Close to the frontier, the battle for a better future
Life near the occupied territories of Georgia has been unsettling ever since the war 14 years ago , when Russia invaded and occupied yet another portion of its territory, the South Ossetia region. Kidnappings, illegal detentions and discrimination against ethnic Georgian citizens is a daily phenomenal and ongoing conflict as Russia-backed militants annex hectares of lands encroaching on Georgian controlled territory, daily.
“I get chills remembering the war in 2008. My village was bombed heavily when Russia invaded. We ran to Gori, but returned the same year. People died and houses were shelled,” recalls Mariam Lomsadze, 23, a graduate student living in Upper Nikozi, a village 67 kilometers from Tbilisi—and directly next to a Russian-backed military checkpoint.
Mari Meladze,18, and her mother live in Odzisi village, located next to Georgia’s occupied South Ossetia region.
“All around the village you have to watch where you go, so you won’t be kidnapped by the Russia-backed militants, in some places the occupied borderlines are visible and in some places we, the villagers know where it’s forbidden to cross,” says Mari.
Mari Meladze, 18, wearing her high school graduation shirt as she sits on a small bridge in Odzisi, Georgia, not far from territory that was invaded by Russia during the 2008 war.
“I sit on this bridge, but, if I take 20 more steps it is dangerous because after that point it is controlled by the Russian-backed militants,”says Mari.
The situation has a paralyzing effect on the young generation living there. Poverty and unemployment are pervasive, opportunities are limited: even for those who overcome the challenges and secure a place at a university, the lack of money and support means they end up spending hours at menial jobs that could be better spent studying.
In Odzisi village school, graduation was cheerful and full of hopes that the generation will be able to pursue their dream careers and pass the exams at the universities in the city. But if one wants to be a student, working is not an option, rather a mandatory one if your family is unable to support you. After finishing school kids search jobs in the city, working in supermarkets, malls or drive thru coffee stands.
Nineteen-year-old Diana Gogoladze, native from Chiatura, rushes to work after law class at Ilia State University in Tbilisi. She does not receive any financial support from her family, being completely dependent on herself. “I sleep two to three hours in 24 hours. From work I run home, freshen up, and study. Then run to classes then straight to work. I am used to this routine, but it becomes difficult with time. Two hours on the road, six hours in the class, 12 hours of work,” she says. “The toughest time is during exams. Because most of us work. We hardly sleep. Being sleepless really affects my studies. That’s what I worry about the most.”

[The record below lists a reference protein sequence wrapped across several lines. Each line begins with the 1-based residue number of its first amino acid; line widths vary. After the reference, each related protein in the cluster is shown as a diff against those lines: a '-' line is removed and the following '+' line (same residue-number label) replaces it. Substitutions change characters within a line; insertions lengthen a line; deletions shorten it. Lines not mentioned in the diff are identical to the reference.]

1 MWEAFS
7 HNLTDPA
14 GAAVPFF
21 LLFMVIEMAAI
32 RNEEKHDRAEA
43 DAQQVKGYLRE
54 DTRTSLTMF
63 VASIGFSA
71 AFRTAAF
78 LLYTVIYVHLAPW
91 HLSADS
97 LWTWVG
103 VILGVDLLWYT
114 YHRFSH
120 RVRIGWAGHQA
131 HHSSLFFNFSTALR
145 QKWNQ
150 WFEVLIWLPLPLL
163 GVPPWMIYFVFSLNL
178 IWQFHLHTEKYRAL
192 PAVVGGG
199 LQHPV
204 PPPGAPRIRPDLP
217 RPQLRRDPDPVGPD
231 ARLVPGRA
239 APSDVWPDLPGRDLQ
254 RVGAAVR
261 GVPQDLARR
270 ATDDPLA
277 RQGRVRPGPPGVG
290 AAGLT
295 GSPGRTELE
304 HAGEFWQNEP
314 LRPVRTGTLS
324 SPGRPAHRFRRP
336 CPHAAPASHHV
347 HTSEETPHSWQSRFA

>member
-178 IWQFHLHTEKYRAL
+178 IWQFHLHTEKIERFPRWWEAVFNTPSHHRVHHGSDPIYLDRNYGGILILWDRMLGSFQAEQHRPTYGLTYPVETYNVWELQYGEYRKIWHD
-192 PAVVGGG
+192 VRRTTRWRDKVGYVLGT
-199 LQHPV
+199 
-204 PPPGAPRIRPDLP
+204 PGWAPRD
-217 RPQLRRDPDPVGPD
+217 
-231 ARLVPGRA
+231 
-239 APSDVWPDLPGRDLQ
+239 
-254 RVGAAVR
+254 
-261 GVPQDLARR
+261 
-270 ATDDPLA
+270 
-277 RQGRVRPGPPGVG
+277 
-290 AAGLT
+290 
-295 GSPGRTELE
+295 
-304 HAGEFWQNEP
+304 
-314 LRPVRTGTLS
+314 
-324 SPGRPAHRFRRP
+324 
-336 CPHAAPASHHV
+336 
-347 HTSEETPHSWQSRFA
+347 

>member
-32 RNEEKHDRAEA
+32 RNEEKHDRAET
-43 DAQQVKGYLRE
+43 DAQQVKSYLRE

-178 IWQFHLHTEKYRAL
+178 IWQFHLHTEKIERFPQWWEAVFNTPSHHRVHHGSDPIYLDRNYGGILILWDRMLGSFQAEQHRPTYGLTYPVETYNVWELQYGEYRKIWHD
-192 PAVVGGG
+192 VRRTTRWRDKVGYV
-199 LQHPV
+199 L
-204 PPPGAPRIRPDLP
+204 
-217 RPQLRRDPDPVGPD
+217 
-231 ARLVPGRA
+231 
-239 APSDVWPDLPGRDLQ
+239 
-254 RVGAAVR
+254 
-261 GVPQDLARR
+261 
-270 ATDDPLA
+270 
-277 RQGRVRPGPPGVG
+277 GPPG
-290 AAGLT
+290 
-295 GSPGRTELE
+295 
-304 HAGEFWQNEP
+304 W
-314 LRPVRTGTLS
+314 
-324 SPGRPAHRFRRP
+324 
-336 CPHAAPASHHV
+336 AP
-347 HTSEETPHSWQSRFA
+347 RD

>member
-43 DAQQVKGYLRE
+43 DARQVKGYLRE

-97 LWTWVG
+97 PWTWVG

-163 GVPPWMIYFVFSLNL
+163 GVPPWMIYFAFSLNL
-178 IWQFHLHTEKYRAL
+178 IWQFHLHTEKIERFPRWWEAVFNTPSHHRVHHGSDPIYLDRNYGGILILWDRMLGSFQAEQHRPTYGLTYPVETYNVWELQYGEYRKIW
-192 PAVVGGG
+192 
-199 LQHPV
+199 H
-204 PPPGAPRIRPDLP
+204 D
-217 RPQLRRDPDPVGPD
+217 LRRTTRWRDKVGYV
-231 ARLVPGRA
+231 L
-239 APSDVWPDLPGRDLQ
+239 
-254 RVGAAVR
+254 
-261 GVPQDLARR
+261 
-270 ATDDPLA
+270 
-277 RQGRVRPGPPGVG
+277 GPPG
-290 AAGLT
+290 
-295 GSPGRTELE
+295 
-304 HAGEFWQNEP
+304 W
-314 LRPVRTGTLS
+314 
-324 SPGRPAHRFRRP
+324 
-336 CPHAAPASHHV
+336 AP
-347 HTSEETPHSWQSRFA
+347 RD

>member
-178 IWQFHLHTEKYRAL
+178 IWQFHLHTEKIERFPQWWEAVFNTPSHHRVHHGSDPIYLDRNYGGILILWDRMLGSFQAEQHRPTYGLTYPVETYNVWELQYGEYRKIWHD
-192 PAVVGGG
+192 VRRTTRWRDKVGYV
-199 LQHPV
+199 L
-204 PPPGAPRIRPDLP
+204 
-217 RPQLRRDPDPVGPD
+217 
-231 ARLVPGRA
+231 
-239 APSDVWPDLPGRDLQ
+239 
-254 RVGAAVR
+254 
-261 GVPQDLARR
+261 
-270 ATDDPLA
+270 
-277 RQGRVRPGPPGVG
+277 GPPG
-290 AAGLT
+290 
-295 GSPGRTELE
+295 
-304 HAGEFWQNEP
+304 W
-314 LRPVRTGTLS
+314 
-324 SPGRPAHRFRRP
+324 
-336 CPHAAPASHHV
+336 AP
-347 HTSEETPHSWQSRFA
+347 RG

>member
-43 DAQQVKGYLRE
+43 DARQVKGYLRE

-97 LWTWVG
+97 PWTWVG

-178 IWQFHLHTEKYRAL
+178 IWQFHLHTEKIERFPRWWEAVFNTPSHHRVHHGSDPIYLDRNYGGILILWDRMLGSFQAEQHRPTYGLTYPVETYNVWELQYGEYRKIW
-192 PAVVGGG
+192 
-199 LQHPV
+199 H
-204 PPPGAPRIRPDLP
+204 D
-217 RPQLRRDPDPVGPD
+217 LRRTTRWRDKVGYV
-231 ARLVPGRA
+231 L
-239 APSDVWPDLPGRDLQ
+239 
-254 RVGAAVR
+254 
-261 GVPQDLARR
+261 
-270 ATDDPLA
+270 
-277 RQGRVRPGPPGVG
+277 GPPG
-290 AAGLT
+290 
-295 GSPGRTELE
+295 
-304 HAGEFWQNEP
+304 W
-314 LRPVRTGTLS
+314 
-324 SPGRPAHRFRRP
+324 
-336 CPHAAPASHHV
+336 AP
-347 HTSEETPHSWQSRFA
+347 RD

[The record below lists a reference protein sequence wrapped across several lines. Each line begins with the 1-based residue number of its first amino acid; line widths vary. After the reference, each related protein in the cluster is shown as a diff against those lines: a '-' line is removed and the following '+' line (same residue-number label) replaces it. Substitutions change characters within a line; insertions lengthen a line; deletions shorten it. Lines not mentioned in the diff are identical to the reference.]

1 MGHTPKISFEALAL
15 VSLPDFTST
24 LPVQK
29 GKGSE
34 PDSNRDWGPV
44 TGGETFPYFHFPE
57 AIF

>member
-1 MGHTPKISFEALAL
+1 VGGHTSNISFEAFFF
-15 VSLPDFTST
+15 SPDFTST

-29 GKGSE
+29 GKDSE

Diana Gogoladze, 19, a law student at Ilia State University, sits in her home in her rented apartment in Tbilisi, Georgia. “I am in the law faculty, in my third year, so I read 500-600 pages a week. I read everywhere, on the bus, at work, in the subway, and walking home. And if I pick up my phone, I get angry, thinking I have scrolled on the phone too long, losing time out of reading. So I put the phone down,” Diana says.
“Don't wait for life to change for the better, because you have to do it yourself, through study and hard work”.
Students’ struggles to survive in the city got harder after Russia’s invasion of Ukraine in February 2022. The waves of Russians arriving in Georgia supercharged rent prices in the capital Tbilisi, effectively pricing students out of the market. Over the past eight months, they have wrestled with the increasing need to work more, spend more time on longer commutes–and still strive for good grades and a brighter future.
“I will study hard this year and fulfill my dreams. I will become a psychologist, study in Tbilisi and work as a tattoo artist,” says Mari.
Graduate student Mariam is also confident her work and sacrifice today will help her build a better future for her and her son.
“Dachi is already four years old and he knows that I go to university and that at the end of the day I will definitely return to him,” she says.
Diana is equally determined to build a life for herself. She is a member of the student union at her university, an EU-supported, student-led effort to improve the quality of higher education in the country.
“We students feel alone! We are on the verge of perishing… You finish education at the university and then there is no place where you can establish yourself, work or develop,” Diana says.
“Young people have bachelor’s degrees and the only work they get is at the supermarket. This is not only an education fault, but a system's fault. We all come to this earth once, and we want to have a good life full of opportunities. That is why so many people are immigrating. You can’t tell young people to not leave this country, when you are not giving them any opportunities. I don't wait for life to change for the better, I will make the changes myself, through study and hard work.”
This photo story is a part of a project developed by Kulbroan and Chai Khana with support from the New Democracy Fund.